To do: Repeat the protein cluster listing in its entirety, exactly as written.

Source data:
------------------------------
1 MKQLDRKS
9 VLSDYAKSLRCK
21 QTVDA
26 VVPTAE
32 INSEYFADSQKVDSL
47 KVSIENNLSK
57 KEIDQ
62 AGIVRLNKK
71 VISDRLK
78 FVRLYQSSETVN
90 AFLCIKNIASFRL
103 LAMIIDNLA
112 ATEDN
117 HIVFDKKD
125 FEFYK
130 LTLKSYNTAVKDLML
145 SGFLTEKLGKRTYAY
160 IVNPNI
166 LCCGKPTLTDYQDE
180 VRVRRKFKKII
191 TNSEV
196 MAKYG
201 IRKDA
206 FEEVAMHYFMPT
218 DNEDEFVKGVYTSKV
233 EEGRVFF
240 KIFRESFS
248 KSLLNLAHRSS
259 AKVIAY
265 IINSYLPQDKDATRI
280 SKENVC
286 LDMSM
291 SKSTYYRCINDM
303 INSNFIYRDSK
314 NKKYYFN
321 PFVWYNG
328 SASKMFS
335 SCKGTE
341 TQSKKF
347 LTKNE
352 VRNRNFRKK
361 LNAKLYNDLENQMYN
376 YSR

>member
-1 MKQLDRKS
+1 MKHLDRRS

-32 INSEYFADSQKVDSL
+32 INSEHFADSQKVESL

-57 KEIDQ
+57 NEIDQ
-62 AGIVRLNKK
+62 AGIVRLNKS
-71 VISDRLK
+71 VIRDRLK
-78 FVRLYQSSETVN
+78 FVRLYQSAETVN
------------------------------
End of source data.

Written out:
1 MKQLDRKS
9 VLSDYAKSLRCK
21 QTVDA
26 VVPTAE
32 INSEYFADSQKVDSL
47 KVSIENNLSK
57 KEIDQ
62 AGIVRLNKK
71 VISDRLK
78 FVRLYQSSETVN
90 AFLCIKNIASFRL
103 LAMIIDNLA
112 ATEDN
117 HIVFDKKD
125 FEFYK
130 LTLKSYNTAVKDLML
145 SGFLTEKLGKRTYAY
160 IVNPNI
166 LCCGKPTLTDYQDE
180 VRVRRKFKKII
191 TNSEV
196 MAKYG
201 IRKDA
206 FEEVAMHYFMPT
218 DNEDEFVKGVYTSKV
233 EEGRVFF
240 KIFRESFS
248 KSLLNLAHRSS
259 AKVIAY
265 IINSYLPQDKDATRI
280 SKENVC
286 LDMSM
291 SKSTYYRCINDM
303 INSNFIYRDSK
314 NKKYYFN
321 PFVWYNG
328 SASKMFS
335 SCKGTE
341 TQSKKF
347 LTKNE
352 VRNRNFRKK
361 LNAKLYNDLENQMYN
376 YSR

>member
-1 MKQLDRKS
+1 MKHLDRRS

-32 INSEYFADSQKVDSL
+32 INSEHFADSQKVESL

-57 KEIDQ
+57 NEIDQ
-62 AGIVRLNKK
+62 AGIVRLNKS
-71 VISDRLK
+71 VIRDRLK
-78 FVRLYQSSETVN
+78 FVRLYQSAETVN